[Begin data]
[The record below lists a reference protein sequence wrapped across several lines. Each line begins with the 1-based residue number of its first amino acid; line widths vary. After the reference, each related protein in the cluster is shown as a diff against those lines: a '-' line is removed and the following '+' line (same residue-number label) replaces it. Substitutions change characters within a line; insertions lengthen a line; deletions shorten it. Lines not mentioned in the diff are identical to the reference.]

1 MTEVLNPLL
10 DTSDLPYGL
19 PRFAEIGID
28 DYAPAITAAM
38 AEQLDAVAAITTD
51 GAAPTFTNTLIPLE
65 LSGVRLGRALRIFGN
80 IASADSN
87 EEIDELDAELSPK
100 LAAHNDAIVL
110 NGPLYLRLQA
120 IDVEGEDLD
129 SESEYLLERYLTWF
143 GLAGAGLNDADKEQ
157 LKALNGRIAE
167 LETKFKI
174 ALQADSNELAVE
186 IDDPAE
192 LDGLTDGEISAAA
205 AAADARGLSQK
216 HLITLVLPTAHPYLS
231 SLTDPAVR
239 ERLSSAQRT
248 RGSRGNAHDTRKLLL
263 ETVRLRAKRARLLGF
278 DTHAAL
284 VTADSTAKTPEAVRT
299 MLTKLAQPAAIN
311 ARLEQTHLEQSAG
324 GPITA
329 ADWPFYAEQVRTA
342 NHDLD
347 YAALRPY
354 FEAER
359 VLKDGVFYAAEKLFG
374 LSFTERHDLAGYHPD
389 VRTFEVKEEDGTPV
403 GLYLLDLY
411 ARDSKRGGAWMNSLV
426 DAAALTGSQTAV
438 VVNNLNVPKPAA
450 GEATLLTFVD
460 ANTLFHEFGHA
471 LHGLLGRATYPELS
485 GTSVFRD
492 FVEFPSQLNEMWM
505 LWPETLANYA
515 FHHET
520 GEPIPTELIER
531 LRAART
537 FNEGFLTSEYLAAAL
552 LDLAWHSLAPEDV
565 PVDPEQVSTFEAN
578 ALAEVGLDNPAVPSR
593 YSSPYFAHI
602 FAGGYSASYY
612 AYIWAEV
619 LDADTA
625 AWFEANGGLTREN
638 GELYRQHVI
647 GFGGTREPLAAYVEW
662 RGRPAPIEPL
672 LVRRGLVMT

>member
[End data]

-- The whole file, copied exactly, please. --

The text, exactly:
[The record below lists a reference protein sequence wrapped across several lines. Each line begins with the 1-based residue number of its first amino acid; line widths vary. After the reference, each related protein in the cluster is shown as a diff against those lines: a '-' line is removed and the following '+' line (same residue-number label) replaces it. Substitutions change characters within a line; insertions lengthen a line; deletions shorten it. Lines not mentioned in the diff are identical to the reference.]

1 MTEVLNPLL
10 DTSDLPYGL
19 PRFAEIGID
28 DYAPAITAAM
38 AEQLDAVAAITTD
51 GAAPTFTNTLIPLE
65 LSGVRLGRALRIFGN
80 IASADSN
87 EEIDELDAELSPK
100 LAAHNDAIVL
110 NGPLYLRLQA
120 IDVEGEDLD
129 SESEYLLERYLTWF
143 GLAGAGLNDADKEQ
157 LKALNGRIAE
167 LETKFKI
174 ALQADSNELAVE
186 IDDPAE
192 LDGLTDGEISAAA
205 AAADARGLSQK
216 HLITLVLPTAHPYLS
231 SLTDPAVR
239 ERLSSAQRT
248 RGSRGNAHDTRKLLL
263 ETVRLRAKRARLLGF
278 DTHAAL
284 VTADSTAKTPEAVRT
299 MLTKLAQPAAIN
311 ARLEQTHLEQSAG
324 GPITA
329 ADWPFYAEQVRTA
342 NHDLD
347 YAALRPY
354 FEAER
359 VLKDGVFYAAEKLFG
374 LSFTERHDLAGYHPD
389 VRTFEVKEEDGTPV
403 GLYLLDLY
411 ARDSKRGGAWMNSLV
426 DAAALTGSQTAV
438 VVNNLNVPKPAA
450 GEATLLTFVD
460 ANTLFHEFGHA
471 LHGLLGRATYPELS
485 GTSVFRD
492 FVEFPSQLNEMWM
505 LWPETLANYA
515 FHHET
520 GEPIPTELIER
531 LRAART
537 FNEGFLTSEYLAAAL
552 LDLAWHSLAPEDV
565 PVDPEQVSTFEAN
578 ALAEVGLDNPAVPSR
593 YSSPYFAHI
602 FAGGYSASYY
612 AYIWAEV
619 LDADTA
625 AWFEANGGLTREN
638 GELYRQHVI
647 GFGGTREPLAAYVEW
662 RGRPAPIEPL
672 LVRRGLVMT

>member